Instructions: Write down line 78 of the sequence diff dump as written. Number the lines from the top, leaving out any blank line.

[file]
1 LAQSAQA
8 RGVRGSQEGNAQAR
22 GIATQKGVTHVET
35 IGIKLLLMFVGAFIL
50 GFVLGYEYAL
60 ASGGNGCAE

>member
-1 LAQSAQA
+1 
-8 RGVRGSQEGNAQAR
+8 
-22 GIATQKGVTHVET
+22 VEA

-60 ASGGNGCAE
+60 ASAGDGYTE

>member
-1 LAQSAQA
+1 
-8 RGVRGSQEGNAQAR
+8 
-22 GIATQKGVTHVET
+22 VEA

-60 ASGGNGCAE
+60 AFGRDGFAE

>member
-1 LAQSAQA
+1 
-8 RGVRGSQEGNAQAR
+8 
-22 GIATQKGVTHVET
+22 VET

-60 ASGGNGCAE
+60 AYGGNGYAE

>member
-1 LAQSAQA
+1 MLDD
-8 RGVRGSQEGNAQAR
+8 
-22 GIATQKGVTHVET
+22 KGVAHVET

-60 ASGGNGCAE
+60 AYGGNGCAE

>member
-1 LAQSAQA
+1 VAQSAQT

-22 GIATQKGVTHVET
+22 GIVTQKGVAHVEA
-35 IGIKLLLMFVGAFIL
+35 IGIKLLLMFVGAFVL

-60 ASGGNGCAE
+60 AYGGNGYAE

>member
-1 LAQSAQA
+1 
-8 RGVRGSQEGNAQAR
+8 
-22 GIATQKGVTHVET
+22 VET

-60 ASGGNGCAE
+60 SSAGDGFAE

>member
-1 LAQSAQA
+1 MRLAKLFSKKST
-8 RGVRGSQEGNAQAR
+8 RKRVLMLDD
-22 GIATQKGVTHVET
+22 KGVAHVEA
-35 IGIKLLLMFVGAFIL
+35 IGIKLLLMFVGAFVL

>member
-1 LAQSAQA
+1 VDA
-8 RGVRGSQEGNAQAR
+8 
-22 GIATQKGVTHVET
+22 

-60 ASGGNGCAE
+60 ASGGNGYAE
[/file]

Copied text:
+60 ASGGNGYAE